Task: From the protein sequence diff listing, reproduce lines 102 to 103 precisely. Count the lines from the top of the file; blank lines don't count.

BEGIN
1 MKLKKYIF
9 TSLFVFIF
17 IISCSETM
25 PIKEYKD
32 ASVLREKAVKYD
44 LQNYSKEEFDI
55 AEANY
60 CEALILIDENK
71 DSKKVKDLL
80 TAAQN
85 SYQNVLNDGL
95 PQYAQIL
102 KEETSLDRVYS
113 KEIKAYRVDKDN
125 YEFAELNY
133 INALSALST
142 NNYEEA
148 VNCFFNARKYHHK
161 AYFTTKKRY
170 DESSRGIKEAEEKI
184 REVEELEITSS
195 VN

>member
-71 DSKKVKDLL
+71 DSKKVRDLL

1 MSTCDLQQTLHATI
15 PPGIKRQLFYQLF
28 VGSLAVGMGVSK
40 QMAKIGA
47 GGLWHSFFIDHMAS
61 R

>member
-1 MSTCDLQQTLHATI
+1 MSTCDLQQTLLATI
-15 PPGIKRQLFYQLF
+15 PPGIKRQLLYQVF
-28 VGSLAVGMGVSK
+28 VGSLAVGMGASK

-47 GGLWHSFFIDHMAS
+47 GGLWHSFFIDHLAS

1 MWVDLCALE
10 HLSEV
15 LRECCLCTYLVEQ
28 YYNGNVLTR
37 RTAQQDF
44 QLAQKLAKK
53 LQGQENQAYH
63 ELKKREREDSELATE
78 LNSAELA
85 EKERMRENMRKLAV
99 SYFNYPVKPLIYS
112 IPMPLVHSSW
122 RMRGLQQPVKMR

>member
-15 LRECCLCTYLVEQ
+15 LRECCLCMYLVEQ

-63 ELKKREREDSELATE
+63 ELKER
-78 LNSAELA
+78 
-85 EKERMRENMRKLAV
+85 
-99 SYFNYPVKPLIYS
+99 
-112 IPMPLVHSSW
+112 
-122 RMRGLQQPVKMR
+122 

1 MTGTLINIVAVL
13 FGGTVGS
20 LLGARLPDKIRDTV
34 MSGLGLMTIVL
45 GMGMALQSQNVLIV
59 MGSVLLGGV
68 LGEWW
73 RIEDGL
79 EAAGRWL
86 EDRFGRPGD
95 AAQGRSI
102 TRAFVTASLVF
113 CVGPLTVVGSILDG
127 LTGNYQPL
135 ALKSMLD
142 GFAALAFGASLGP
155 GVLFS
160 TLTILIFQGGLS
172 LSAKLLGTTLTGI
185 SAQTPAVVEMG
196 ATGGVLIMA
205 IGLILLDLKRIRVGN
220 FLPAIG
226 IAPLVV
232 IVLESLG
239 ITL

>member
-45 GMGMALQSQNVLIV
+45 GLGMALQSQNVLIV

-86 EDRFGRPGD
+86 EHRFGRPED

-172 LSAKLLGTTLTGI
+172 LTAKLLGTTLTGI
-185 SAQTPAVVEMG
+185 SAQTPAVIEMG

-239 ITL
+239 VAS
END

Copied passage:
-185 SAQTPAVVEMG
+185 SAQTPAVIEMG